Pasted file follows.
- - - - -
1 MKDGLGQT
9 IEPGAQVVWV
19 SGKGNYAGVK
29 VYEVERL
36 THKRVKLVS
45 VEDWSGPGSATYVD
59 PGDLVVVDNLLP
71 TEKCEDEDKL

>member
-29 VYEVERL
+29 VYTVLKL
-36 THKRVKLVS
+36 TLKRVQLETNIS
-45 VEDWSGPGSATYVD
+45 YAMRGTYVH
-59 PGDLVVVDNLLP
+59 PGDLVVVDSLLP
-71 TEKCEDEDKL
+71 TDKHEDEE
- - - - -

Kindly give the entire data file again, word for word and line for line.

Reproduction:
1 MKDGLGQT
9 IEPGAQVVWV
19 SGKGNYAGVK
29 VYEVERL
36 THKRVKLVS
45 VEDWSGPGSATYVD
59 PGDLVVVDNLLP
71 TEKCEDEDKL

>member
-29 VYEVERL
+29 VYTVLKL
-36 THKRVKLVS
+36 TLKRVQLETNIS
-45 VEDWSGPGSATYVD
+45 YAMRGTYVH
-59 PGDLVVVDNLLP
+59 PGDLVVVDSLLP
-71 TEKCEDEDKL
+71 TDKHEDEE